Selections from Asheville Art Museum’s Hear Our Voice exhibition on view at Asheville School

Press release from Asheville Art Museum: 

In partnership with the Asheville Art Museum and Amplifier, Asheville School presents Marking a Movement: Selections From Hear Our Voice, an exhibition of posters by contemporary artists. The exhibition is on view through March 13, 2018 at the John M. Crawford Gallery in the Walker Arts Center at Asheville School, with an opening night celebration on January 18 at 5:00 p.m.

Art empowers people, artists and communities and promotes dialogue. Last year, Amplifier, an art machine for social change, started a Kickstarter campaign asking for $60,000 to commission art in support of the Women’s March. Within eight days, Amplifier broke a fundraising record — raising $1.3M from 22,000 backers. Graphic artists Shepard Fairey, Jessica Sabogal and Ernesto Yerena created posters as free, digital downloads available on Amplifier’s website. The organization also put out an open call for the Women’s March, and artists submitted over 5,000 posters. While a few of those works were made available online, the overwhelming artistic talent in the submissions motivated Amplifier to organize an exhibition of the posters, the majority of which were created by female-identifying artists. Amplifier continues to commission and connect artists with grassroots movements.

Historically artists, businesses, governments and individuals have employed posters for a variety of purposes such as art, advertising, propaganda and social critique. Downloadable designs represent the latest development in the history of posters. Today, anyone with access to a computer and printer can see, print and engage in dialogue with graphic art. The internet has also made it possible to bring groups of people and their ideas together and to share art across the globe.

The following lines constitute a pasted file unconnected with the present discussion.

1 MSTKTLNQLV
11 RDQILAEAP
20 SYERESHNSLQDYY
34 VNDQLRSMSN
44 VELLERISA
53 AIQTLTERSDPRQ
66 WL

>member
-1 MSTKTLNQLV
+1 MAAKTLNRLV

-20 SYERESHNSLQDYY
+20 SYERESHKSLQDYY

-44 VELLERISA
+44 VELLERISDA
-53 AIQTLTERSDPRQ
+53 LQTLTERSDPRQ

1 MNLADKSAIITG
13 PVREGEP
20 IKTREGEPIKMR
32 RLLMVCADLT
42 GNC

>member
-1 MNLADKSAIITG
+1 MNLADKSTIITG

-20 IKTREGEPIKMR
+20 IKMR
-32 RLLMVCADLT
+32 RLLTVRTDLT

This exhibition contains 33 posters from the Museum’s Collection, all expressing individual messages. Certain themes emerge from these selections: connecting women to nature, celebrating strength in diversity and honoring both historic leaders and the potential of every person. Consisting of a slogan and an image, posters have been and continue to be a powerful means of communication.

Program Director of Amplifier and curator of Hear Our Voice Cleo Barnett said, “Functioning as the consciousness of society and testifying to the power of the human imagination, art holds the ability to crack open cemented opinions, look at the world with critical eyes and challenge the accepted and the known.”

The Asheville Art Museum and Asheville School thank Amplifier for the original Hear Our Voice exhibition and Asheville Color & Imaging for originally sponsoring high-quality prints for Hear Our Voice.

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